It’s not that risks to children have increased, provoking an increase in moral outrage when children are left unattended. Instead, it could be that moral attitudes toward parenting have changed, such that leaving children unsupervised is now judged morally wrong. And because it’s judged morally wrong, people overestimate the risk.
This may seem to get things the wrong way around, but it’s supported by new research available Monday in the open access journal Collabra. In a series of clever experiments, authors Ashley Thomas, Kyle Stanford and Barbara Sarnecka find evidence that shifting people’s moral attitudes toward a parent influences the perceived risk to that parent’s unattended child.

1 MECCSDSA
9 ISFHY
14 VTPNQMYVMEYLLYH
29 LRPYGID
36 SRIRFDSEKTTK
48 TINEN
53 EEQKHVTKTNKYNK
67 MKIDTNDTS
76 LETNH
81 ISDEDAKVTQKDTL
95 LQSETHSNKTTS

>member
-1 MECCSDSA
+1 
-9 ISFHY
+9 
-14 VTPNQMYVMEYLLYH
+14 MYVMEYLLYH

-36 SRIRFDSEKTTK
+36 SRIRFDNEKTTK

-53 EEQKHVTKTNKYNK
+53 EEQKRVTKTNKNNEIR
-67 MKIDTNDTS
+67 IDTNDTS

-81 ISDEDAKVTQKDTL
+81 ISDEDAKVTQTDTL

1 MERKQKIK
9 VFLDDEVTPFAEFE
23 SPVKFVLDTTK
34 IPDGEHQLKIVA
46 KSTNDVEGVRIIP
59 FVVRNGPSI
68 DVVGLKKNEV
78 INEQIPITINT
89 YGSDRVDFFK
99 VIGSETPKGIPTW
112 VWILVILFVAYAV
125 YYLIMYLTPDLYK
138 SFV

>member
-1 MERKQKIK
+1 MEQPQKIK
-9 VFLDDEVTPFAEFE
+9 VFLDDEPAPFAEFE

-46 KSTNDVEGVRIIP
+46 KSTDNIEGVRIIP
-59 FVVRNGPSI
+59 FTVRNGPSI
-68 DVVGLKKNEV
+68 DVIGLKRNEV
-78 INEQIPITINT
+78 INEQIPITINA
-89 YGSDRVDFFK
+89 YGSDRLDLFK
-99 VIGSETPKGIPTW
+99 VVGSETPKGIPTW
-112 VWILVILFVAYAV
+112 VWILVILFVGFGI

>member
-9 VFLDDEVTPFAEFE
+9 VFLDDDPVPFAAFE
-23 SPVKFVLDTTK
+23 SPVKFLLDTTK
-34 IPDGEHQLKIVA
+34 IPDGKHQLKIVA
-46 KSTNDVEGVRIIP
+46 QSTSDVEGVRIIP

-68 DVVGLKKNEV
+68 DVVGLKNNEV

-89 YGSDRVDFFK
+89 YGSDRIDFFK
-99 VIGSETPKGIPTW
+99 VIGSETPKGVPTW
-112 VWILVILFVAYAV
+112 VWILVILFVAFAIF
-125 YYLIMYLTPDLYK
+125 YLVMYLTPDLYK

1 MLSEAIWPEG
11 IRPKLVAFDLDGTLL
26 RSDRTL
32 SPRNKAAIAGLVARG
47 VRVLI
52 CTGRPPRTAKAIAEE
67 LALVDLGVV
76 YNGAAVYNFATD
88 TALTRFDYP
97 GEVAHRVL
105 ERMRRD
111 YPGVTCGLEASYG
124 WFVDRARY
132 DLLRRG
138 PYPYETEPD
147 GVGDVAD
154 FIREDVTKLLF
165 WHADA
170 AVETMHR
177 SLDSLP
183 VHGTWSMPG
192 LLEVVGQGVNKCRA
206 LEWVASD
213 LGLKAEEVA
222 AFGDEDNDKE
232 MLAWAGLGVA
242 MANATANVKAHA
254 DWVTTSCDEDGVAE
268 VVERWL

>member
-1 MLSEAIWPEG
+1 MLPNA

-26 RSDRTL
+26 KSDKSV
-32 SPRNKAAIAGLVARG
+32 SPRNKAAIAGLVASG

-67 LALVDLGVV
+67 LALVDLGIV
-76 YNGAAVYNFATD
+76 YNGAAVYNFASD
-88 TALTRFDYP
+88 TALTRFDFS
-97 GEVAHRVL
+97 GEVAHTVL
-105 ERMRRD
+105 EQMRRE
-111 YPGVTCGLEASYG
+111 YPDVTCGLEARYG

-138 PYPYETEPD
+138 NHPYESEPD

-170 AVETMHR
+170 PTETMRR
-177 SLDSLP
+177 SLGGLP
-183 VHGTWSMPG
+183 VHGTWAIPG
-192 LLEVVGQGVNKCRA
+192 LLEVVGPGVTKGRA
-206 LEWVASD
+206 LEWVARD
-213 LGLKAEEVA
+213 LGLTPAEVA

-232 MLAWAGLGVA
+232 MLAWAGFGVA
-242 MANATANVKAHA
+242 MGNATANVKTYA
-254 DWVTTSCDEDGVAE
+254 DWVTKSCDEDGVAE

Read on, for a fascinating collaboration between philosophers and psychologists.
One thought on “Judgments of risk to children and parental culpability”
Everyone I know who has kids at home complains but no one knows how to stop it. And from the article it looks like it’s unstoppable: moral opprobrium—>perceived danger—>more moral opprobrium, and even more unrealistic standards for parenting.
In fact, it suddenly struck me: that neologism ‘parenting’ is symptomatic of both the obsession with safety and with endless ‘enrichment’. Parenting as an activity, a 24/7 job.
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